Iranian condensate cargo expected to discharge in Venezuela’s port
A cargo of Iranian condensate intended for Venezuela’s state-run oil company, PDVSA, the fourth delivery this year, will discharge in coming days at the country’s main oil port, a Venezuelan lawmaker said on Thursday.
Iran last year began providing PDVSA with condensate that is used to make the South American nation’s extra heavy oil exportable. This year, PDVSA and the National Iranian Oil Company (NIOC) signed a swap deal that formalized the exchange of Venezuelan crude for Iranian condensate.
The swaps, occurring amid U.S. sanctions on both nations and their oil industries, have allowed PDVSA to ramp up crude output this autumn to levels close to those of early 2020.
“Two million barrels of diluent have just arrived. Where? – from Iran,” said Angel Rodriguez, a lawmaker from President Nicolas Maduro’s socialist party. “This shows what is the country’s situation. We are forced to receive products we used to make due to the blocking,” he added, referring to the U.S. sanctions.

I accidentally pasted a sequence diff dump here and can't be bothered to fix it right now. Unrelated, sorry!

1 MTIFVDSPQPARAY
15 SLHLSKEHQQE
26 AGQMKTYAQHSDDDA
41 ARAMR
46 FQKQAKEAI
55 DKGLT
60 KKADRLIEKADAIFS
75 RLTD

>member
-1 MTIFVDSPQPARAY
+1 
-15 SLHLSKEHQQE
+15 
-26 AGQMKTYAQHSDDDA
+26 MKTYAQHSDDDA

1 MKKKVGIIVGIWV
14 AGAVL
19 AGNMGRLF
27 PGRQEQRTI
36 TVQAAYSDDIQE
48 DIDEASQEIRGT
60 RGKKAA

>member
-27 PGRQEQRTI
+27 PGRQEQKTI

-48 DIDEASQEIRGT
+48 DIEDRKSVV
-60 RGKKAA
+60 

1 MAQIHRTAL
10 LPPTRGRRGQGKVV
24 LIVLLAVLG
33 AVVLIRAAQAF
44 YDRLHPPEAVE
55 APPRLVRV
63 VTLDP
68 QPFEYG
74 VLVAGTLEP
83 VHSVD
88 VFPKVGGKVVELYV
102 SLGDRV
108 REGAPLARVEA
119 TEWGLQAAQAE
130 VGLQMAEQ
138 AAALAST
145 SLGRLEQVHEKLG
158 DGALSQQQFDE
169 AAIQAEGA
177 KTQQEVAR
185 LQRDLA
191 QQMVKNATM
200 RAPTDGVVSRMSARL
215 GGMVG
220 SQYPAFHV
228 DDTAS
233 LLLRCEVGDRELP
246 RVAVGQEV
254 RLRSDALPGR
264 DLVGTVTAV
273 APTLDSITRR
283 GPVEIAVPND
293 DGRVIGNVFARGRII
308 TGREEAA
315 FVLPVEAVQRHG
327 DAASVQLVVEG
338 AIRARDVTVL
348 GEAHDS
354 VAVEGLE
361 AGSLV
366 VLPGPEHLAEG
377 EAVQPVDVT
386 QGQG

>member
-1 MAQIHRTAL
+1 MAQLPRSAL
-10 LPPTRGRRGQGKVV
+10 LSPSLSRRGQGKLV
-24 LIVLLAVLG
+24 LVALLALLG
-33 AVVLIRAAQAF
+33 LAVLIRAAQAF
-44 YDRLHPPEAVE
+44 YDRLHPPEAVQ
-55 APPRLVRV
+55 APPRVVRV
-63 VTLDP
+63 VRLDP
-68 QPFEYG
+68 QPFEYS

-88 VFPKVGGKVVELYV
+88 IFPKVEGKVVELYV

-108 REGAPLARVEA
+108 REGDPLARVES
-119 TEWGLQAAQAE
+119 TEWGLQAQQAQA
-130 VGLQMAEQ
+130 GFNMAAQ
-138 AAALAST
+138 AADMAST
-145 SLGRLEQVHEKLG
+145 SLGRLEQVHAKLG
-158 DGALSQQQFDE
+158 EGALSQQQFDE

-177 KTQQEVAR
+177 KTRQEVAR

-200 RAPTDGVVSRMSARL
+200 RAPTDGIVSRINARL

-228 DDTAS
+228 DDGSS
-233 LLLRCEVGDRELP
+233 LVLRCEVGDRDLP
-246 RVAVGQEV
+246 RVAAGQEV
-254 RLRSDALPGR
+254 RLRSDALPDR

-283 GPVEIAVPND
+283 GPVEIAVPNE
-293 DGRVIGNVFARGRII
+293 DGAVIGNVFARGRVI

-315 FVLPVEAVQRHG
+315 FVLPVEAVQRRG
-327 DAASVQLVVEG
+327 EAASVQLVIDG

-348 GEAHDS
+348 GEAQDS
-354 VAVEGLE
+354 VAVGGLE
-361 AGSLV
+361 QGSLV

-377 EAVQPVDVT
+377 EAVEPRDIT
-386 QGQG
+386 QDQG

Rodriguez did not disclose the name of the vessel. PDVSA and NIOC did not reply to requests for comment.
Washington imposed trade sanctions on PDVSA and its subsidiaries in 2019 as a way to oust Maduro after it called his re-election a sham. The measures barred exports to the United States, which used to buy most of Venezuela’s crude.
PDVSA has adapted to the measures by finding new customers and ways to ship its crude and refined products to countries including China.
Iran has delivered some 4.8 million barrels of condensate to PDVSA and its joint ventures this year and has also supplied it with gasoline. It has received in return at least 5.8 million barrels of Venezuela’s Merey 16 heavy crude and jet fuel.
Source: Reuters (Reporting by Deisy Buitrago in Caracas and Marianna Parraga in Houston; Editing by Peter Cooney)